Galapagos George is the last saddleback tortoise. He lived on the Galapagos Islands for 100 years, dying in 2012. This story traces the journey of his ancestor, Giantess George, who came to the Galapagos in a storm. Maps and detailed illustrations show how the species adapted to their new environment before finally becoming extinct.
The book introduces a number of science- and geography-based topics. Species evolution and extinction are primary, and the book can open discussions about human and nonhuman impact on animal species and living environments. Drawing out those themes can lead to more in-depth conversations about ecology, conservation, and climate change.
9 and Up
5 to 10
Read with children ages 4 and 6. Also: Teen STAR Review Team, Be the Star You Are!™ Reviewer Age: 17
Borrow. IT is a great introduction to evolution and climate change for children. Even after reading it many times, my kids struggled to make sense of it. I wouldn't buy it.
My children were a little confused by the timeline because it covers millions of years. Even so, they enjoyed it and asked to read it again.
I liked the book because it helped introduce evolution to my children and we got to talk about it for awhile. I was surprised how much my kids enjoyed it even though they couldn't quite follow the timeline and distances.
What I enjoyed most is the way the author described the evolution of this interesting and gentle giant in a chronological way. Galapagos George inspires those interested in preserving endangered species because it explains how a species actually became extinct as a result of humans not respecting how nature and humanity can coexist. The factual information and research about the species' evolution is also wonderful. There is a lot information including key terms, timelines, and resources at the end.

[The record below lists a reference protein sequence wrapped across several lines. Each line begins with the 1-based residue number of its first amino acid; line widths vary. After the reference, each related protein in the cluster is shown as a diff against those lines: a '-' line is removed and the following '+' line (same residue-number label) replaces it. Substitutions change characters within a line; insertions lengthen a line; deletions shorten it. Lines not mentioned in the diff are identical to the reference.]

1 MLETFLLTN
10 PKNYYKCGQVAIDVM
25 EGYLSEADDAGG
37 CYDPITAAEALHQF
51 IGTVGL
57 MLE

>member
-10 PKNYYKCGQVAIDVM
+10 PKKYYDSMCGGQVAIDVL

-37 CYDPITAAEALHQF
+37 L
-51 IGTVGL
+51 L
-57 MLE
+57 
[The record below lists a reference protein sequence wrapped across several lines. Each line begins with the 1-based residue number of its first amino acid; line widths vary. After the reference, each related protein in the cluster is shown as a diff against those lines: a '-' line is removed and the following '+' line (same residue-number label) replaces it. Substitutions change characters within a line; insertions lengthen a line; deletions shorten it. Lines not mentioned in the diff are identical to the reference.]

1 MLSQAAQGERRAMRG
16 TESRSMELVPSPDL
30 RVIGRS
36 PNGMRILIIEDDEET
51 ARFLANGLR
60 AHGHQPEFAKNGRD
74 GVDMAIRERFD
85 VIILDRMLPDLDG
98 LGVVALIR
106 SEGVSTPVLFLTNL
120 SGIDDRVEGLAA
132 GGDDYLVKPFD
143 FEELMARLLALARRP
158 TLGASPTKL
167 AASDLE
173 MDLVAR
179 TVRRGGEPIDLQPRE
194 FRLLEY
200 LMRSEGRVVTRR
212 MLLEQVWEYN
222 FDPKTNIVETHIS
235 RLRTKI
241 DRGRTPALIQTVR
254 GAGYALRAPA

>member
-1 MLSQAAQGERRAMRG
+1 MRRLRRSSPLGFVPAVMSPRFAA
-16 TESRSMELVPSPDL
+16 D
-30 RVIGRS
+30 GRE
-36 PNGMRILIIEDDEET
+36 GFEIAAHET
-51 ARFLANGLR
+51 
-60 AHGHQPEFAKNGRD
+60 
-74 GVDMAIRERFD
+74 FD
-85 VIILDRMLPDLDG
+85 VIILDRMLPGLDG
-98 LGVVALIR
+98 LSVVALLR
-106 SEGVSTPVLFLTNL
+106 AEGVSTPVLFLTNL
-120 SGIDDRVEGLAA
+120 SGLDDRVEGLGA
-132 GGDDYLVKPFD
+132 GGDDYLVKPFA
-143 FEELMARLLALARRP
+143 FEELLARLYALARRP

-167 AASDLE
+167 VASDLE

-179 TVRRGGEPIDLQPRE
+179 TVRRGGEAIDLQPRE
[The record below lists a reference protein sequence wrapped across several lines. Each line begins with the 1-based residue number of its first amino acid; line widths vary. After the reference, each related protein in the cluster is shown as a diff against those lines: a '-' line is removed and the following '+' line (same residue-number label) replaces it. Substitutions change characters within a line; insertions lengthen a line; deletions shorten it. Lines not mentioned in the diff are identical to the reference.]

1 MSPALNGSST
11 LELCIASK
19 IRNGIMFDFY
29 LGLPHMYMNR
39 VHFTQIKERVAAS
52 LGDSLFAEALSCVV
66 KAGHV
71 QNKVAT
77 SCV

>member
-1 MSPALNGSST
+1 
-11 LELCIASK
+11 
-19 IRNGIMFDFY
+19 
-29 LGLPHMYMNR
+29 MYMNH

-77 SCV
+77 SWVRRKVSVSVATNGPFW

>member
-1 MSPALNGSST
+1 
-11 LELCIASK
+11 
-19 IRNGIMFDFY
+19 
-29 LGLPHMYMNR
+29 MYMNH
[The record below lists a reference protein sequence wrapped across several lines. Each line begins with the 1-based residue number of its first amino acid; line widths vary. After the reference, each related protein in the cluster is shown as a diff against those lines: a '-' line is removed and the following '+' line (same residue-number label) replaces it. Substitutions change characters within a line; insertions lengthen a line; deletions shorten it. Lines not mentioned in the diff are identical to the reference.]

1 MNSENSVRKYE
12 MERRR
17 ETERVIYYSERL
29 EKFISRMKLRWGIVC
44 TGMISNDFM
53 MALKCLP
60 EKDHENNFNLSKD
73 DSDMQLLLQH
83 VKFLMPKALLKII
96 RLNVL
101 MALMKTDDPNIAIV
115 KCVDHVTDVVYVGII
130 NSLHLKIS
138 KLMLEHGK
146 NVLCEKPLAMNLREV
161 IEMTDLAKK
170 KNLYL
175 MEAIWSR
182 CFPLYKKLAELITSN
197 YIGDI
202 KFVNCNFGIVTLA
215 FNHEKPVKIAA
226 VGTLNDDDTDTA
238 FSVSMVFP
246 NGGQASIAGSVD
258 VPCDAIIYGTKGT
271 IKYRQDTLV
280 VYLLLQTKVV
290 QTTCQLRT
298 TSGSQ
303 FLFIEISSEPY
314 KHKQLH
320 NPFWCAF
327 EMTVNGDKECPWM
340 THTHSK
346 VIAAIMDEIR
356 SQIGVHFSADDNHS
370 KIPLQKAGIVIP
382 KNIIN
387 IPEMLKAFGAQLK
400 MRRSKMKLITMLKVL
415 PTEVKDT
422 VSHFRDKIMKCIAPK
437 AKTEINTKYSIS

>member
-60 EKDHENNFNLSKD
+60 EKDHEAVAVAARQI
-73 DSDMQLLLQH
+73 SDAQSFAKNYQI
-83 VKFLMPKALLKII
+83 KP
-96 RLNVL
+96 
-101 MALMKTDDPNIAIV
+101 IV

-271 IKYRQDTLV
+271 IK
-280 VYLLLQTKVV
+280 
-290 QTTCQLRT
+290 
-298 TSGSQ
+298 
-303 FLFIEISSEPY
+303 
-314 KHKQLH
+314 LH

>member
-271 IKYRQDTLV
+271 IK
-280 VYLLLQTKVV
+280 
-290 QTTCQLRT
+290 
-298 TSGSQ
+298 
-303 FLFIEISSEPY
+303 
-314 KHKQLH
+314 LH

Galapagos George is beautifully illustrated and shows the tortoises in their habitat accurately. Even though the book is recommended for young children (4 to 8), anyone interested in turtles/tortoises; exploring rare environments; or learning about respecting nature and protecting endangered species will find this book great reading.
There is a lot to explore in Galapagos George: evolution, extinction of dinosaurs and other species, as well as global warming, ecology, and rising oceans. There is plenty to interest children.
I think the story path is a bit muddled and confusing. One illustration of a tortoise's head offended me because it was so phallic; my son (6) pointed it out to me.